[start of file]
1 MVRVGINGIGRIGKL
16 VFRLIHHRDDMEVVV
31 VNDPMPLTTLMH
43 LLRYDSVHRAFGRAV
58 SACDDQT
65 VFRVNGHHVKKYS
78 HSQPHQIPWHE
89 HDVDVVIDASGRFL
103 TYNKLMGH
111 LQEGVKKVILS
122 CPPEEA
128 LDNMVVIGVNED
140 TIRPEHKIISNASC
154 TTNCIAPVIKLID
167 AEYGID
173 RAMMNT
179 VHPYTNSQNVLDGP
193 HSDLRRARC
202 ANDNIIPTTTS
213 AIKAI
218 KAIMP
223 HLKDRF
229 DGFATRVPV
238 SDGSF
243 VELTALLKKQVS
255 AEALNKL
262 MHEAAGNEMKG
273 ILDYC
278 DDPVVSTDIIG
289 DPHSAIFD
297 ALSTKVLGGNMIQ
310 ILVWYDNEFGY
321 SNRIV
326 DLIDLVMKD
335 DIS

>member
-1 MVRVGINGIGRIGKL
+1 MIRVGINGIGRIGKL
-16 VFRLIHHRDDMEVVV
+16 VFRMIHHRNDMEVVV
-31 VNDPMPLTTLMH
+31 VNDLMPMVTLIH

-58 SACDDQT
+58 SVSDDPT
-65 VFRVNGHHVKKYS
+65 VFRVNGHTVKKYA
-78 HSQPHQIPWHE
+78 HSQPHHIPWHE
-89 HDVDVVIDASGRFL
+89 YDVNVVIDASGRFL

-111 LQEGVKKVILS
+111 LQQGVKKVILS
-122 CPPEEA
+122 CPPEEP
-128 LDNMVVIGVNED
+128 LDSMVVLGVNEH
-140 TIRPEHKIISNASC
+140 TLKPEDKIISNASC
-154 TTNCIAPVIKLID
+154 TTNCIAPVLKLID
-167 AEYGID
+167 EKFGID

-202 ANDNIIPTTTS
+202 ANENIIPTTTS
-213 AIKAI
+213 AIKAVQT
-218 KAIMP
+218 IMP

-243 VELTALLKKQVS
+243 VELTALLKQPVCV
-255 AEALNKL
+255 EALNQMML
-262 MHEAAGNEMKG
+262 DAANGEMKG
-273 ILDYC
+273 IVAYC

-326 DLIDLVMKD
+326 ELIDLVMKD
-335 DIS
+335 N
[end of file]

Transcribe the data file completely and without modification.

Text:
1 MVRVGINGIGRIGKL
16 VFRLIHHRDDMEVVV
31 VNDPMPLTTLMH
43 LLRYDSVHRAFGRAV
58 SACDDQT
65 VFRVNGHHVKKYS
78 HSQPHQIPWHE
89 HDVDVVIDASGRFL
103 TYNKLMGH
111 LQEGVKKVILS
122 CPPEEA
128 LDNMVVIGVNED
140 TIRPEHKIISNASC
154 TTNCIAPVIKLID
167 AEYGID
173 RAMMNT
179 VHPYTNSQNVLDGP
193 HSDLRRARC
202 ANDNIIPTTTS
213 AIKAI
218 KAIMP
223 HLKDRF
229 DGFATRVPV
238 SDGSF
243 VELTALLKKQVS
255 AEALNKL
262 MHEAAGNEMKG
273 ILDYC
278 DDPVVSTDIIG
289 DPHSAIFD
297 ALSTKVLGGNMIQ
310 ILVWYDNEFGY
321 SNRIV
326 DLIDLVMKD
335 DIS

>member
-1 MVRVGINGIGRIGKL
+1 MIRVGINGIGRIGKL
-16 VFRLIHHRDDMEVVV
+16 VFRMIHHRNDMEVVV
-31 VNDPMPLTTLMH
+31 VNDLMPMVTLIH

-58 SACDDQT
+58 SVSDDPT
-65 VFRVNGHHVKKYS
+65 VFRVNGHTVKKYA
-78 HSQPHQIPWHE
+78 HSQPHHIPWHE
-89 HDVDVVIDASGRFL
+89 YDVNVVIDASGRFL

-111 LQEGVKKVILS
+111 LQQGVKKVILS
-122 CPPEEA
+122 CPPEEP
-128 LDNMVVIGVNED
+128 LDSMVVLGVNEH
-140 TIRPEHKIISNASC
+140 TLKPEDKIISNASC
-154 TTNCIAPVIKLID
+154 TTNCIAPVLKLID
-167 AEYGID
+167 EKFGID

-202 ANDNIIPTTTS
+202 ANENIIPTTTS
-213 AIKAI
+213 AIKAVQT
-218 KAIMP
+218 IMP

-243 VELTALLKKQVS
+243 VELTALLKQPVCV
-255 AEALNKL
+255 EALNQMML
-262 MHEAAGNEMKG
+262 DAANGEMKG
-273 ILDYC
+273 IVAYC

-326 DLIDLVMKD
+326 ELIDLVMKD
-335 DIS
+335 N